The Garden So Far

This is a five-point summary that a high school senior wrote in response to the first three messages in the GROW GREEN Series. He asked that it be shared at the final service. We entitled it The Garden Story So Far.

  1. In the beginning, God made man to work in the garden. It was VERY good. It was perfect, but able to be improved. It was as close to heaven on earth as is possible. Man, the Garden, and God were unified. The Creator walked in his good creation with man, who cared for God’s masterpiece and was himself part of God’s craftsmanship.
  2. Then man sinned and man fell. Creation fell with man, since man was part of creation and the caretaker of creation. God’s good garden was broken. Man was separated from God and separated from creation, kicked out of the garden.
  3. God, all-knowing and all-powerful, had a plan for salvation. He sent his Son, Jesus, who died for our sin so that we could be reunited with God in the garden of his creation. The garden had been groaning because no one worked it and took care of it. The garden waited for the sons of God, the caretakers God had originally made, to return and work it once more.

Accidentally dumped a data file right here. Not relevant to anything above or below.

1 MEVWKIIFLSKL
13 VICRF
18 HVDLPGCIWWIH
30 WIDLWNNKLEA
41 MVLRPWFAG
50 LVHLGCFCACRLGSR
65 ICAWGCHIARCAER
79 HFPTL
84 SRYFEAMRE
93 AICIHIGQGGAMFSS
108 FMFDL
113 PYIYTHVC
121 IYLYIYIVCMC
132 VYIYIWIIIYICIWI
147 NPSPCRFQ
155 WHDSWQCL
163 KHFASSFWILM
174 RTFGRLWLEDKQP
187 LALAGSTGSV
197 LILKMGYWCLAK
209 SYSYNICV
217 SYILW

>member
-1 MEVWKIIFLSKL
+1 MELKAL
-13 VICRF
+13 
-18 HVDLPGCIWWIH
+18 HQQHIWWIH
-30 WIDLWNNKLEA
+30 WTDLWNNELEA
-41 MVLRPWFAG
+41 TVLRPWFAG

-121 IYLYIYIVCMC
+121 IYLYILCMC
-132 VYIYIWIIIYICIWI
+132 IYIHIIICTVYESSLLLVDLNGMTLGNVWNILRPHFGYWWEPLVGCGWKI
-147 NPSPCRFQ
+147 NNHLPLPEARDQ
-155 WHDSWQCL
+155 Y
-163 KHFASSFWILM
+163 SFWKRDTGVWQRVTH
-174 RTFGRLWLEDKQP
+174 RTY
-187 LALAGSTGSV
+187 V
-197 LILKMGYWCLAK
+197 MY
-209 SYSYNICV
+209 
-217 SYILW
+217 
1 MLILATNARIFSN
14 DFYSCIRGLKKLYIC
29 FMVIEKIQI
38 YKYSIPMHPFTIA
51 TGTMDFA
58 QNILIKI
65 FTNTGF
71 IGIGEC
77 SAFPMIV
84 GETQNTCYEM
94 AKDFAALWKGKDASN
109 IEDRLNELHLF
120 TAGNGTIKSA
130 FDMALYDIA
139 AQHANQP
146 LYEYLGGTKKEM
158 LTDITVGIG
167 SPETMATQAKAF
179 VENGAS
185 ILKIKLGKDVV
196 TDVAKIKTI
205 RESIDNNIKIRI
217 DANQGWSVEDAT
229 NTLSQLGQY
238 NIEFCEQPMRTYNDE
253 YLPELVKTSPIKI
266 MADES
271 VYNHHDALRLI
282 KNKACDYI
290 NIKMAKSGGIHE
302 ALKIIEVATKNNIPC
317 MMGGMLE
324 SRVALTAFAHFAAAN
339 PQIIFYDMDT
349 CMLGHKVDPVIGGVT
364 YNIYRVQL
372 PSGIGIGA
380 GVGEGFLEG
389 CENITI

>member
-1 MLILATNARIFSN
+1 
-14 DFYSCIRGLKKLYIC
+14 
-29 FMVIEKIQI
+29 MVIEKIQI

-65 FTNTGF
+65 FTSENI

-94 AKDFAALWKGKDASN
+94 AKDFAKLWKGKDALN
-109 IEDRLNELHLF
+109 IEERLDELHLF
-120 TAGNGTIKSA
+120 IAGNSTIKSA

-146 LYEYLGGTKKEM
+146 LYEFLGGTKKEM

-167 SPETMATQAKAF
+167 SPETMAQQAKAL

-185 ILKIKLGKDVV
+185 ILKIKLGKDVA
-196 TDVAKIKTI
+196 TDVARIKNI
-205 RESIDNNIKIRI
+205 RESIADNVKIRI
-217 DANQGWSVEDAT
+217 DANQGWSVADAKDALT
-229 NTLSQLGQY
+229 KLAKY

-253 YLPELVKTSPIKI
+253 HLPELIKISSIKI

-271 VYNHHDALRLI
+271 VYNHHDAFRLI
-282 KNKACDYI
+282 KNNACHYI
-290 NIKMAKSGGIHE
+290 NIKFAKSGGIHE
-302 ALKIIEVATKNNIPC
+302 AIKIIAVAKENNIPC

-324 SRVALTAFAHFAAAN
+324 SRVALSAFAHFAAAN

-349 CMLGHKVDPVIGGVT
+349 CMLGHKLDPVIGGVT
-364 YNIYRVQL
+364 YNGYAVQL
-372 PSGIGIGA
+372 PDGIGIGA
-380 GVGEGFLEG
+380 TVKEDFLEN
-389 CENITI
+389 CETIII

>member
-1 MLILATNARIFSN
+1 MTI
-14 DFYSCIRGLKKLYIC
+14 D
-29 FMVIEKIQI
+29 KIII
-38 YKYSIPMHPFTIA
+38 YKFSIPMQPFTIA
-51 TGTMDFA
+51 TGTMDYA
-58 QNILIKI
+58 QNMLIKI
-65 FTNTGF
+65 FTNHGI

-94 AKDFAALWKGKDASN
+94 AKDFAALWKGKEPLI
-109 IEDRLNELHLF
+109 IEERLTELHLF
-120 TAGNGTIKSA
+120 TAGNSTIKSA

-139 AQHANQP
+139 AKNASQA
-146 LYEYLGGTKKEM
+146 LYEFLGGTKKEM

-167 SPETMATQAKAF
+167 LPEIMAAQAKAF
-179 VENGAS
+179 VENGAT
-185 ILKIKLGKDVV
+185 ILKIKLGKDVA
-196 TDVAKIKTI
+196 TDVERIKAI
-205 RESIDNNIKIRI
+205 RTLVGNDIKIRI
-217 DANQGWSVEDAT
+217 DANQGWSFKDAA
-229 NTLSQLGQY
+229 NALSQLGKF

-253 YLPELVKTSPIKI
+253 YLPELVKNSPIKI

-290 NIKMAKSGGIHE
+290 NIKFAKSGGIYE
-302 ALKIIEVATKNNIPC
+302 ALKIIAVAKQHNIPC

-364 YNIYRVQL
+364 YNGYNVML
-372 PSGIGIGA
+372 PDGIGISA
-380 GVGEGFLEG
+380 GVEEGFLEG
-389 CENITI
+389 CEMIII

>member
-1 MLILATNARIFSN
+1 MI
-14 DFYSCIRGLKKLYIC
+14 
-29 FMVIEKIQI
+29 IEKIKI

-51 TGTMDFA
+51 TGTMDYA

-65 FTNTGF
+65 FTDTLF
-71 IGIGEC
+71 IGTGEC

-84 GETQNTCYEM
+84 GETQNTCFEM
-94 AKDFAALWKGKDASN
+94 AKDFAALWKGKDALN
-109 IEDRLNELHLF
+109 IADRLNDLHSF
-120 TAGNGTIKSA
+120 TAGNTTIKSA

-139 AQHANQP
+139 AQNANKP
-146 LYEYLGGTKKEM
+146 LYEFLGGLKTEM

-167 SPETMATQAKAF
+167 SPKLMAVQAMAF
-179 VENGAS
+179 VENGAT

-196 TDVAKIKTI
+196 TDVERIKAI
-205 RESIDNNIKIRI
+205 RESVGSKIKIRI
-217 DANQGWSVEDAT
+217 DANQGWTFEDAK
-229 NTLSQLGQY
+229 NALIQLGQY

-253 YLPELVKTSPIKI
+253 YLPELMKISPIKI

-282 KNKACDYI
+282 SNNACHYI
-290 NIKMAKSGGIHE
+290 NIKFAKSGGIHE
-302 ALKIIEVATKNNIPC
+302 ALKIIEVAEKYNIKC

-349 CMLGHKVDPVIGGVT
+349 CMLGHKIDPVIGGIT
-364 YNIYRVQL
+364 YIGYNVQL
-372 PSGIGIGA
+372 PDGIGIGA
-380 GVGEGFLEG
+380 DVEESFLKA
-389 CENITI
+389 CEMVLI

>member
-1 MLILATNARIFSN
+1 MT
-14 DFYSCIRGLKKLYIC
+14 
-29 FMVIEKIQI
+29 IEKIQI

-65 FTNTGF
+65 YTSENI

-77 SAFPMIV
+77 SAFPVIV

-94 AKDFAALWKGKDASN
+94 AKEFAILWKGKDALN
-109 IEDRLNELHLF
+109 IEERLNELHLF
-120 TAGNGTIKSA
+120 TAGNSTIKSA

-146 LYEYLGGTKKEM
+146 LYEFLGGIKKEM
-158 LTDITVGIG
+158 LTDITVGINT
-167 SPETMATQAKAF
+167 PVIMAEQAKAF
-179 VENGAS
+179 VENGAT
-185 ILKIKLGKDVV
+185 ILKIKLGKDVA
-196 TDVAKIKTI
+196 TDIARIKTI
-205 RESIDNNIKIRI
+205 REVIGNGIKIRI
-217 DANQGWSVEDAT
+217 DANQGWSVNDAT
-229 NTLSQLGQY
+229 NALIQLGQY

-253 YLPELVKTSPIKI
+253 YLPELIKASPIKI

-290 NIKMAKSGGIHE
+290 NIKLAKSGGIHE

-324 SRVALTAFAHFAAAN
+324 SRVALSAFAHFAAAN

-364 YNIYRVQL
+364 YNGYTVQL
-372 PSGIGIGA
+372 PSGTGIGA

4. But even though man is saved through Christ, man still sins. Man has forgotten why he was made, forgotten that caring for the garden is part of who we are and why we were made. God walked with Adam and Eve in the garden, and they cared for it. This was when God said things were good, when things were as God meant them to be. Where is our garden now? Who cares for our garden? If the caretakers of the garden do not know the answer to these questions, are they doing their God-given jobs?
  5. What happens next is up to the caretakers. When Christ returns, what will our Garden look like?


Verlan Van Ee is the pastor of Living Hope Community Church in Fox Lake, Wisconsin.

Reformed Worship 115 © March 2015, Calvin Institute of Christian Worship. Used by permission.